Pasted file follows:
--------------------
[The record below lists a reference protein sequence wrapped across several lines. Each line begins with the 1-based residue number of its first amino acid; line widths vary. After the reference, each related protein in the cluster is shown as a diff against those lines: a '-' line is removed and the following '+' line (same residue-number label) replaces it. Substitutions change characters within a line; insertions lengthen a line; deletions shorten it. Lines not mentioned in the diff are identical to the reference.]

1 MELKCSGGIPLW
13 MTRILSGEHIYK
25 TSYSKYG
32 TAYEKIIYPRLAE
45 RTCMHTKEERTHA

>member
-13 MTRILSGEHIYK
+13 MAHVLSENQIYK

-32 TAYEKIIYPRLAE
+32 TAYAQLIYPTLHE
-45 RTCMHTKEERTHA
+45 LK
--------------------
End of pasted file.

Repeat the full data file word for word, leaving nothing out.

[The record below lists a reference protein sequence wrapped across several lines. Each line begins with the 1-based residue number of its first amino acid; line widths vary. After the reference, each related protein in the cluster is shown as a diff against those lines: a '-' line is removed and the following '+' line (same residue-number label) replaces it. Substitutions change characters within a line; insertions lengthen a line; deletions shorten it. Lines not mentioned in the diff are identical to the reference.]

1 MELKCSGGIPLW
13 MTRILSGEHIYK
25 TSYSKYG
32 TAYEKIIYPRLAE
45 RTCMHTKEERTHA

>member
-13 MTRILSGEHIYK
+13 MAHVLSENQIYK

-32 TAYEKIIYPRLAE
+32 TAYAQLIYPTLHE
-45 RTCMHTKEERTHA
+45 LK